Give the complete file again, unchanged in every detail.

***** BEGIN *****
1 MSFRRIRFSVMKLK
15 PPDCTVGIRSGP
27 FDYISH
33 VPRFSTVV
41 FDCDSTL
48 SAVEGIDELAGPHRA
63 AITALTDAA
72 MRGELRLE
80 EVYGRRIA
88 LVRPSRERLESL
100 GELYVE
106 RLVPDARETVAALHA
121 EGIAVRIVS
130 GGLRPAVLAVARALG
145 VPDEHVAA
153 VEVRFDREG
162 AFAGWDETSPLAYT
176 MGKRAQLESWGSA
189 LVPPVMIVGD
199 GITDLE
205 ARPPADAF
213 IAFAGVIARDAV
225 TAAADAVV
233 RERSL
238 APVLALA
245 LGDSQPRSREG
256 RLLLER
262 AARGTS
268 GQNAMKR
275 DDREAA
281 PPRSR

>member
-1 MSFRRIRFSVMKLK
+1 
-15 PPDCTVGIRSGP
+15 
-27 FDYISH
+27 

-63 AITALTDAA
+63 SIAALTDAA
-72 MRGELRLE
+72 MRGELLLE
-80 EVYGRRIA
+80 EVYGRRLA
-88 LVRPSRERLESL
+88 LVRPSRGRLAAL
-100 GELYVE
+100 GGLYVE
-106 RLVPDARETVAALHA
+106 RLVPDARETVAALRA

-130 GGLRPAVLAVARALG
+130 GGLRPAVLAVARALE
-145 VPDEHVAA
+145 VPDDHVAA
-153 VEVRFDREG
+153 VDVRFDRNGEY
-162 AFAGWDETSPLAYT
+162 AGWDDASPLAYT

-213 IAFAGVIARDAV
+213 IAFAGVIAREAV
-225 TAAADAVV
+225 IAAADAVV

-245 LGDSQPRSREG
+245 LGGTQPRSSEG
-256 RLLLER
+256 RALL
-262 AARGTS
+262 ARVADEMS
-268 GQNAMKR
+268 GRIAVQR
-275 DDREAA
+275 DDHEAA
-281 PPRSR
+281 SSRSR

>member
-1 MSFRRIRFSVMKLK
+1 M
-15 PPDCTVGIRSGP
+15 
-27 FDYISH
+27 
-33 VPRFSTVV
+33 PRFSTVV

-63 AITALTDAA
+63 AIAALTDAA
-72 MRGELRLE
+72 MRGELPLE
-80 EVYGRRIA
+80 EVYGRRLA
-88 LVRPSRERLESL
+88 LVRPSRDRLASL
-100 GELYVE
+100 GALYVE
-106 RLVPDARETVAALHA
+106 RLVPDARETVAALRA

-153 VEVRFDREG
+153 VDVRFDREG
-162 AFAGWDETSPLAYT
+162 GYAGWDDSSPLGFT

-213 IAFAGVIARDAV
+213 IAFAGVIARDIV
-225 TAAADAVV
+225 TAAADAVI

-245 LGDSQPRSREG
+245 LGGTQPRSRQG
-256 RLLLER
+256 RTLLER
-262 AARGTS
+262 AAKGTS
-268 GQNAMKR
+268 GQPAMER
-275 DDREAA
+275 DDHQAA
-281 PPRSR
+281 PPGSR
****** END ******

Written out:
1 MSFRRIRFSVMKLK
15 PPDCTVGIRSGP
27 FDYISH
33 VPRFSTVV
41 FDCDSTL
48 SAVEGIDELAGPHRA
63 AITALTDAA
72 MRGELRLE
80 EVYGRRIA
88 LVRPSRERLESL
100 GELYVE
106 RLVPDARETVAALHA
121 EGIAVRIVS
130 GGLRPAVLAVARALG
145 VPDEHVAA
153 VEVRFDREG
162 AFAGWDETSPLAYT
176 MGKRAQLESWGSA
189 LVPPVMIVGD
199 GITDLE
205 ARPPADAF
213 IAFAGVIARDAV
225 TAAADAVV
233 RERSL
238 APVLALA
245 LGDSQPRSREG
256 RLLLER
262 AARGTS
268 GQNAMKR
275 DDREAA
281 PPRSR

>member
-1 MSFRRIRFSVMKLK
+1 
-15 PPDCTVGIRSGP
+15 
-27 FDYISH
+27 

-63 AITALTDAA
+63 SIAALTDAA
-72 MRGELRLE
+72 MRGELLLE
-80 EVYGRRIA
+80 EVYGRRLA
-88 LVRPSRERLESL
+88 LVRPSRGRLAAL
-100 GELYVE
+100 GGLYVE
-106 RLVPDARETVAALHA
+106 RLVPDARETVAALRA

-130 GGLRPAVLAVARALG
+130 GGLRPAVLAVARALE
-145 VPDEHVAA
+145 VPDDHVAA
-153 VEVRFDREG
+153 VDVRFDRNGEY
-162 AFAGWDETSPLAYT
+162 AGWDDASPLAYT

-213 IAFAGVIARDAV
+213 IAFAGVIAREAV
-225 TAAADAVV
+225 IAAADAVV

-245 LGDSQPRSREG
+245 LGGTQPRSSEG
-256 RLLLER
+256 RALL
-262 AARGTS
+262 ARVADEMS
-268 GQNAMKR
+268 GRIAVQR
-275 DDREAA
+275 DDHEAA
-281 PPRSR
+281 SSRSR

>member
-1 MSFRRIRFSVMKLK
+1 M
-15 PPDCTVGIRSGP
+15 
-27 FDYISH
+27 
-33 VPRFSTVV
+33 PRFSTVV

-63 AITALTDAA
+63 AIAALTDAA
-72 MRGELRLE
+72 MRGELPLE
-80 EVYGRRIA
+80 EVYGRRLA
-88 LVRPSRERLESL
+88 LVRPSRDRLASL
-100 GELYVE
+100 GALYVE
-106 RLVPDARETVAALHA
+106 RLVPDARETVAALRA

-153 VEVRFDREG
+153 VDVRFDREG
-162 AFAGWDETSPLAYT
+162 GYAGWDDSSPLGFT

-213 IAFAGVIARDAV
+213 IAFAGVIARDIV
-225 TAAADAVV
+225 TAAADAVI

-245 LGDSQPRSREG
+245 LGGTQPRSRQG
-256 RLLLER
+256 RTLLER
-262 AARGTS
+262 AAKGTS
-268 GQNAMKR
+268 GQPAMER
-275 DDREAA
+275 DDHQAA
-281 PPRSR
+281 PPGSR